TABLE OF CONTENTS

SOUND

Martin Kippenberger’s Musik 1979–1995

Martin Kippenberger, New York, 1979. © Estate of Martin Kippenberger, Galerie Gisela Capitain, Cologne.

LIKE MOST VISUAL ARTISTS’ musical forays, the recording career of Martin Kippenberger has been relegated to a footnote to his output in the plastic arts. Kippenberger’s discography numbers eight records, mostly seven-inches, whose tracks were first collected on the 1996 self-released CD Greatest Hits and are now available again in a handsome box set, Musik 1979–1995, that consists of three ten-inch records or one CD, plus an accompanying book. The book is dominated by a cursory oral history focusing on the artist’s perennially outsize personality, which implies that the Kippenberger legend alone will somehow explain the odd street recordings, schlocky karaoke-style renditions of Cher and Adriano Celentano pop songs, clamorous sound collages, and big-band perversions heard on Musik.

On closer inspection, several parallels can be detected between Kippenberger’s releases and his approaches to painting and other media. For example, the tracks—all jazz standards—on an untitled 1987 LP credited to Kippenberger, Albert Oehlen, Günter Förg, and Hubert Kiecol (dubbed the Golden Kot Quartet) are in fact played by a swing jazz group made up of moonlighting free improvisers. The precedent here is Kippenberger’s 1981 series “Lieber Maler, male mir” (Dear Painter, Paint for Me), painted by a film poster artist known only as Werner, and credited to “Werner Kippenberger.” And Kippenberger’s three versions, recorded in 1995, of Joseph Beuys’s 1968 sound piece Ja Ja Ja Ja Ja, Nee Nee Nee Nee Nee exemplify what Mike Kelley has identified as Kippenberger’s characteristic amalgam of “simultaneous transgression and respect.” In the original 1968 recording, Beuys recites the title over and over for an hour; Kippenberger sticks close to Beuys’s vocal delivery but adds techno-disco backings, a madcap tribute/subversion reminiscent of his sly turnaround of Beuys’s famous statement “Every person is an artist” (“Every artist is also a person”). Likewise, Kippenberger’s slurred performance of Frank Sinatra’s “My Way” (recorded live in Brazil with Oehlen) is no more a parody than the untitled 1988 self-portraits, at once goofy and grotesque, that he modeled after a photograph of Pablo Picasso in his underwear. In these works, Kippenberger compares himself to Beuys, Sinatra, and Picasso, yet the joke is always at his expense.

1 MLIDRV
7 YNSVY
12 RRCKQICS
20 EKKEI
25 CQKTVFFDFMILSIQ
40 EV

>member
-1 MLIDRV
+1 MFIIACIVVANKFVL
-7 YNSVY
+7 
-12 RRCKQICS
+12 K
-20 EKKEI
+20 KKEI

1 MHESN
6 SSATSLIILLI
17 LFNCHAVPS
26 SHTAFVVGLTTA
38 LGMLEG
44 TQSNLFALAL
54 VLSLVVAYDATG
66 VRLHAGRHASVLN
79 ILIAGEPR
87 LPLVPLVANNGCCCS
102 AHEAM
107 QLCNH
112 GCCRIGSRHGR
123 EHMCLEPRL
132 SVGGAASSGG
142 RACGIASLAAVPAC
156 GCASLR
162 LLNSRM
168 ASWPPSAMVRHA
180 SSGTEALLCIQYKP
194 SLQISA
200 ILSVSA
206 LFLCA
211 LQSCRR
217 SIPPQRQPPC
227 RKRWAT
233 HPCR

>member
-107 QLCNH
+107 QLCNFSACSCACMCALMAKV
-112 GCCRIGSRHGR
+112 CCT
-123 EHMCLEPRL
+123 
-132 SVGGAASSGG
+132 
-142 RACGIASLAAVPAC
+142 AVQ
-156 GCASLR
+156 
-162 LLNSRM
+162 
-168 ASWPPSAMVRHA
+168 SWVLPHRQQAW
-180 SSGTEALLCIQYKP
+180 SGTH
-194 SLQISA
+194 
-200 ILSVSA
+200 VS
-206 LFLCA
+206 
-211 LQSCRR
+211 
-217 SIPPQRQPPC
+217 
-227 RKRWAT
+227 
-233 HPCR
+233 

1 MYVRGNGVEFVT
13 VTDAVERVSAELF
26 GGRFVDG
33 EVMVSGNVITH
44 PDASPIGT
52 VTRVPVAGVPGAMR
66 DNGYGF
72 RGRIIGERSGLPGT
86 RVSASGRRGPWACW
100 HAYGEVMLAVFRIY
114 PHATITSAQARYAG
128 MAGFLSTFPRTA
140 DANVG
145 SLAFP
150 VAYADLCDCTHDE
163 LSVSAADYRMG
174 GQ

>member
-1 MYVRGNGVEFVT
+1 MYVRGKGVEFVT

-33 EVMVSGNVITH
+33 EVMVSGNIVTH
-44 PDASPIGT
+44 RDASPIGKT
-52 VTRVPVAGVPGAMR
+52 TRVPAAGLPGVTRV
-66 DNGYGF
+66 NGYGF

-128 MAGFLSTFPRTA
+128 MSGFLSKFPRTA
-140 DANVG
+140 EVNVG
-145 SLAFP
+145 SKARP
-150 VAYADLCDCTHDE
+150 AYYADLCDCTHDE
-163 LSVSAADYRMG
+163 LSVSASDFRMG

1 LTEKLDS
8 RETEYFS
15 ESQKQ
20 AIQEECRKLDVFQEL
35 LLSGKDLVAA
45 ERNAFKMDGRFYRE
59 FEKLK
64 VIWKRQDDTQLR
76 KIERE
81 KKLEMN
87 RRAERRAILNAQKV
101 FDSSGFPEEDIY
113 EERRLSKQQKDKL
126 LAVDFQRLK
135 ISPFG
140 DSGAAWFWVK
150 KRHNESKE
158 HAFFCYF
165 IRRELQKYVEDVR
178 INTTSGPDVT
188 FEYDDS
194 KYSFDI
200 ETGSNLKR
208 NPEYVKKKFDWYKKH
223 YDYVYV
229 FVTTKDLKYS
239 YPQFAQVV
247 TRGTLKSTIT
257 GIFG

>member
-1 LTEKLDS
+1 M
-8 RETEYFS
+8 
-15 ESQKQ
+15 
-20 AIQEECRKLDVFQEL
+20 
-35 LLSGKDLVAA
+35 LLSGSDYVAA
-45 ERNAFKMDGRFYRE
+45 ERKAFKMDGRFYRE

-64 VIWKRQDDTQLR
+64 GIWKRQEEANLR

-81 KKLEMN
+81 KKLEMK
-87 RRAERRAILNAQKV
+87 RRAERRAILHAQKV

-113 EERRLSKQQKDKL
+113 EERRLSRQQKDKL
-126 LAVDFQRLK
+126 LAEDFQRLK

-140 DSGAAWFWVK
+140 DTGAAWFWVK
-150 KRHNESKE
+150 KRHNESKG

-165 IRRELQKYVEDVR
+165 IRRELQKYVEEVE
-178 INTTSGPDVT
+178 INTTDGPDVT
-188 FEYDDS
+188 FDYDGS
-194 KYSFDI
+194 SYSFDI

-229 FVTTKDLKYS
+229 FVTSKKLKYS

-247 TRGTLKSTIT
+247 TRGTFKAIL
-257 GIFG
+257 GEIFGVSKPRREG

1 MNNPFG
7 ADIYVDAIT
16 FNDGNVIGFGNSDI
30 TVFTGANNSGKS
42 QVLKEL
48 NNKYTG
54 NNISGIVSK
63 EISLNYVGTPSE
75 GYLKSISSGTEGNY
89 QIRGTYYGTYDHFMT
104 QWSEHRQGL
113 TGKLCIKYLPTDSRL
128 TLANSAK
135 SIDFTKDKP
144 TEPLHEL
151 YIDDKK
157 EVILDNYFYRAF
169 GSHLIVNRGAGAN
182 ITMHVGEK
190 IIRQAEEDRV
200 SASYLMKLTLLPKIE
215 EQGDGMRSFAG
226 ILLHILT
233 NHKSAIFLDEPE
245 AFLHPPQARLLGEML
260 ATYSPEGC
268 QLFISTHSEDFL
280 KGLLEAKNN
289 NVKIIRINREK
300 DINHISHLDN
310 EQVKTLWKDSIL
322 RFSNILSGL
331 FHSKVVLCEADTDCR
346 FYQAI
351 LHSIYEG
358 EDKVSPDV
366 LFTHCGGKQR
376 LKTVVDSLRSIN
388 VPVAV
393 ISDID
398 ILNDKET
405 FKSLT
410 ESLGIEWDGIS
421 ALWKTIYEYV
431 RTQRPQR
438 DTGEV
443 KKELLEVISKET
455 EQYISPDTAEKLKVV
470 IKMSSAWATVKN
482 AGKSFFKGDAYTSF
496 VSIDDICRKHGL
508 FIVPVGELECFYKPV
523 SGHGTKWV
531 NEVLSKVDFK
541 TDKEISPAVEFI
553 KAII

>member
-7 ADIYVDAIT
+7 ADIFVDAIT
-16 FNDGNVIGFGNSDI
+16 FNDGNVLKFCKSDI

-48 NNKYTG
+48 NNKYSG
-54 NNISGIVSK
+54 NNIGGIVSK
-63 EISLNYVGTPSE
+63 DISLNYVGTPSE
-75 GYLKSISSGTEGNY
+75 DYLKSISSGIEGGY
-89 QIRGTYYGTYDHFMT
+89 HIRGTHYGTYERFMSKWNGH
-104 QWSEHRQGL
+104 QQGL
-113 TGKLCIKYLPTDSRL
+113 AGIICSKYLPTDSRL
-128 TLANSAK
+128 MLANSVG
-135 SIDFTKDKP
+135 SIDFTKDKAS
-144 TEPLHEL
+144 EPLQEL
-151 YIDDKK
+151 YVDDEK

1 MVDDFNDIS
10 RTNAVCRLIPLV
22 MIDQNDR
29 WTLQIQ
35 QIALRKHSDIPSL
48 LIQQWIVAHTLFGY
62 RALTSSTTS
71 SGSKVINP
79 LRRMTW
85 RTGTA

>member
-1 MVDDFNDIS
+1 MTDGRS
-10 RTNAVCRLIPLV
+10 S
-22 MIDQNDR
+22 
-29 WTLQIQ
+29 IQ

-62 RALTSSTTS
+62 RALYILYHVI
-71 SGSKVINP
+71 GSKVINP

Kippenberger’s exact relationship to the music he made is difficult to pinpoint. Oehlen has commented that “Martin wasn’t so interested in music,” and one might view the records as simply part of the flood of ephemera—books, catalogues, posters, invitation cards—that sprang from his notion of ubiquity via artistic engagement. But in fact, as Jutta Koether has written, Kippenberger’s “first public appearance was his work as an impresario in the early Berlin punk and avant-garde scene,” namely his brief but notorious involvement in managing the club Süd Ost 36 (S.O. 36), where he hosted bands such as Throbbing Gristle, Red Krayola, Scritti Politti, and Wire. As Diedrich Diederichsen has noted, “his social energy, his impatience . . . demanded a rather different mode of artistic communication, something with quick results and answers and more dynamic social circumstances—as in the more performative arts of that time, from rock music to New German Cinema.” This tendency toward the immediate coincided with the phenomenon of non-musicians picking up instruments and forming bands as part of New York’s No Wave movement (of which Kippenberger, who invited No Wave stars Lydia Lunch and James White, aka James Chance, to perform at S.O. 36, was well aware). So it comes as no surprise that during a stay in New York the artist took the opportunity to make his debut recording, with Eric Mitchell and Christine Hahn from the New York scene, as a “band” called Luxus. Mitchell and Hahn’s participation, combined with the archetypally untutored sonic ingredients of Kippenberger’s stiff drumming and Hahn’s skeletal guitar noise, make the 1979 Luxus double seven-inch perhaps the missing link in No Wave histories.

Yet while many No Wavers (including Hahn) were also visual artists, it may be that Kippenberger, who had once pursued professional acting, was playing the role of a drummer or a vocalist, on his records or onstage (and in addition to the role of a club manager, a garrulous drunk, the great artist, etc., his performativity extended far beyond the conclusion of No Wave circa 1980). Nevertheless, the Luxus project stands as a reminder that the artist’s emergence is inseparable from those of the original punk and post-punk movements, and that he is often associated with the “punk generation” of artists. Certainly his various upendings of art-world protocol gave him a kinship with the punk music enfants terribles of the time, and the various defacements of popular music found on Musik speak to this as well—because in his own mind, for Kippenberger to make music was just as inevitable and just as ludicrous as for Kippenberger to be ranked in the twentieth-century pantheon.

Alan Licht is a musician, writer, and curator based in New York.